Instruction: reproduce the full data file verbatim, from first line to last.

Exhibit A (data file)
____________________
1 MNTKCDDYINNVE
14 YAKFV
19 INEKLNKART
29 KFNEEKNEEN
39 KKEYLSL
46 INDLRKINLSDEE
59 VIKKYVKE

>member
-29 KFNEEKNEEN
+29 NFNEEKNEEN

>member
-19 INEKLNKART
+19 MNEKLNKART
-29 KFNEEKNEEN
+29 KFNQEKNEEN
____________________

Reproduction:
1 MNTKCDDYINNVE
14 YAKFV
19 INEKLNKART
29 KFNEEKNEEN
39 KKEYLSL
46 INDLRKINLSDEE
59 VIKKYVKE

>member
-29 KFNEEKNEEN
+29 NFNEEKNEEN

>member
-19 INEKLNKART
+19 MNEKLNKART
-29 KFNEEKNEEN
+29 KFNQEKNEEN